Adani Power becomes India's largest private power producer

NEW DELHI: Adani Power, which overtook Tata Power as the nation's largest private-sector electricity producer, plans to go slow on capacity addition as uncertainties over fuel supply, weak financial health of state distributors and delays in environmental approvals prevent power companies from announcing new projects.

Adani Power on Thursday commissioned the fourth 660 mw unit of its Tiroda project in Maharashtra, which took the Gujarat-based company's total installed capacity to 8,620 mw.

 Tata Power has installed capacity of 8,560 mw. Tata Power also has 1,000 mw in advance stage of commissioning and is considering 849.2 mw of projects based on wind, solar, hydro and gas energy in India and overseas.

Adani Power has accounted for 15% of the 17,000 mw of capacity added by developers in India during 2013-14. The company is hopeful of maintaining its leadership position in the sector, but it won't be announcing any projects for now. "We will add only one more 660 mw unit at Tiroda to close this fiscal year with installed capacity of 9,280 mw," Chief Executive Vineet Jain told ET. "Instead of adding more capacity in view of the ongoing concerns in the sector, we will now focus on consolidating our position."

According to him, despite incurring Rs 3,000 crore of losses during the first three quarter of the just-ended fiscal year, it has been supplying power regularly to distribution utilities.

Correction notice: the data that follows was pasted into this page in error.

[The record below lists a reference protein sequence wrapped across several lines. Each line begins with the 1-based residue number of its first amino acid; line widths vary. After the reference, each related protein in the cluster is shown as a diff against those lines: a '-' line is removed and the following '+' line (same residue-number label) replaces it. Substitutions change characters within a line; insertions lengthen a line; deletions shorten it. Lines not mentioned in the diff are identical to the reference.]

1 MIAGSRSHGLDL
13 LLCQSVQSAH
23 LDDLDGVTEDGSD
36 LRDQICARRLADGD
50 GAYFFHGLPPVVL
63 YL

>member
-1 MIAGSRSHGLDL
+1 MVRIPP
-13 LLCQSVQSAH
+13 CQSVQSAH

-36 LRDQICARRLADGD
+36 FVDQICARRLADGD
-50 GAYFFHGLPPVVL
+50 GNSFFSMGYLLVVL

Many of India's state power distributors are in bad health, and are unable to make regular payments for the power they buy. While this hurts power producers, they are also badly hit by fuel shortages - mainly of coal and gas that fire most of the country's generation units - leading several of them to delay projects announced earlier and stay away from new announcements.

Out of country's 1.63 lakh mw of installed thermal power generation capacity, private sector accounts for 50,000 mw while utilities run by state and central governments control the balance. Jain said the company will go back to planning only after the next government provides more clarity over issues concerning the developers.

Jindal Steel & Power, which is currently in the process of completing power projects announced earlier, has decided not to add any capacity until fuel supply and environmental clearances are secured. "Most of the capacity being added at the moment is from the projects which were started three-four years ago at which time the industry looked very promising," a company spokesperson said. "It's important to know that no new significant power projects are coming up in the private sector.

And that would remain the trend until there is more certainty about the future of power sector as also availability of fuel and transmission capacity is assured," this person said.

In the past few weeks, Jindal Steel & Power commissioned two 600 mw units at Tanmar. It is scheduled to add one more 600 mw unit by October to have total capacity of 3,400 mw. "In the power sector, many of the projects had reached a stage from where it was not possible for the developers to abandon the plans. So the only option for the developers was to commission their power projects," said Association of Power Producers Director-General Ashok Khurana.

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Power and Energy